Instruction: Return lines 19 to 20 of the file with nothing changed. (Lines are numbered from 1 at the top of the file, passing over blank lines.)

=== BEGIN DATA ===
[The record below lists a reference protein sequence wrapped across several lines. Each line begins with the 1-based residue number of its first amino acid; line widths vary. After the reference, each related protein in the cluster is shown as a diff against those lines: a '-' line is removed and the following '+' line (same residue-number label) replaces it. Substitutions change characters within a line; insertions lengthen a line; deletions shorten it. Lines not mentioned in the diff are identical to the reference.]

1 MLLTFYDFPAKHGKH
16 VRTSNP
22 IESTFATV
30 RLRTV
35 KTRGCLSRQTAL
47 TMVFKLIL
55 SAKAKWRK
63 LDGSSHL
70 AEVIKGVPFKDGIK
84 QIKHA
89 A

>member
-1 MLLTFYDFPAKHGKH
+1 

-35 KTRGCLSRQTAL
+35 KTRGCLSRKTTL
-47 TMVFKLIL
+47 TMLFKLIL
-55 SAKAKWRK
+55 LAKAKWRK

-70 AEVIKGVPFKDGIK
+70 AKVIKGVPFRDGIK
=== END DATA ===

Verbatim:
+47 TMLFKLIL
-55 SAKAKWRK